Women's Euro 2017 can inspire Scottish girls - Anna Signeul
|Friendly: Scotland Women v Republic of Ireland Women|
|Venue: Stark's Park, Kirkcaldy Date: 7 July Kick-off: 19:30 BST|
|Coverage: Live on BBC ALBA, report on BBC Sport website|
Scotland head coach Anna Signeul views the Women's Euro 2017 tournament as a potential catalyst for attracting more girls to play football.
Signeul, who has guided the side to their first major finals, hopes the group ties against England, Spain and Portugal will promote long-term benefits for the game in Scotland.
"This competition is so important to sell the game to all these young girls," the Swede told BBC Scotland.
"You can feel it is something special."
She has witnessed improvements in the standard of players at her disposal and in the coverage of women's football, but hopes for much more.
Signeul said: "If girls get positive vibes around women's football, positive comments among the media, we can get more investment into the game and get more opportunities to play football.
"The girls would get more opportunities to become as good as they can, with more professional contracts in Scotland, maybe semi-professional teams, and do what they do in the England.
"For the moment, we have 11,000 players, but that hopefully grows and when it grows to maybe 20,000 we should have double the amount of talent to pick from."
Signeul, speaking at her squad's camp at Airth Castle, said preparations for the finals in the Netherlands are going well.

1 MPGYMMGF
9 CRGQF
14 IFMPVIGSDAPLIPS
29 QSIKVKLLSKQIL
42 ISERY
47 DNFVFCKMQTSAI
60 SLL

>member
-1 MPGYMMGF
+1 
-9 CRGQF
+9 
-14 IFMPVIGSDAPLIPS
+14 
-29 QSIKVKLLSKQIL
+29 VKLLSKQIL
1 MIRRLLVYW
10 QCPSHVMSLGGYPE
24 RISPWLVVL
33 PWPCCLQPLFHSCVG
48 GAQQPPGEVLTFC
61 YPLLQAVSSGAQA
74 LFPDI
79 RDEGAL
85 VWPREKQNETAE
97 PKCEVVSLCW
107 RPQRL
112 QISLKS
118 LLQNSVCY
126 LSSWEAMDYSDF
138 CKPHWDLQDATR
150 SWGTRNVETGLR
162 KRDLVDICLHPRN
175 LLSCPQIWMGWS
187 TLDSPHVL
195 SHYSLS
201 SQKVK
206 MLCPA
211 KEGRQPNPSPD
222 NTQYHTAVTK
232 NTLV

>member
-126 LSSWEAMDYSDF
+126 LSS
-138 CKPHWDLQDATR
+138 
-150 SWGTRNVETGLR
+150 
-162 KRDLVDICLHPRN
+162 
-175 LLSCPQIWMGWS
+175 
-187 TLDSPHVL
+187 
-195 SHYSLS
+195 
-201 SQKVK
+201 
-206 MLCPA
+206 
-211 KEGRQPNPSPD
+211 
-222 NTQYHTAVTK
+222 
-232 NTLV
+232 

The team's final warm-up match, and Signeul's last on Scottish soil, is against the Republic of Ireland on Friday at Raith Rovers' Stark's Park.
Goalkeeper Gemma Fay is expected to win her 200th cap in that match, having made her Scotland debut against Czech Republic in 1998.
Signeul admits that injuries to key players such as Kim Little and Jen Beattie have had "a little bit of an impact" on how she wanted the team to play, but says she has adjusted things to suit.
She is not keen to set a points target for Scotland in their tough Euro 2017 group but instead focuses on getting the best out of her squad.
"Success for me looks like getting the players to come up to their full potential because then we will all have done absolutely everything that we can," said Signeul.
"Many times players go off the pitch feeling they have not done themselves justice. If they have done everything they could, we will see how far that takes us.
"That way, it may not be enough for three points or one point, but we will be proud of them anyway."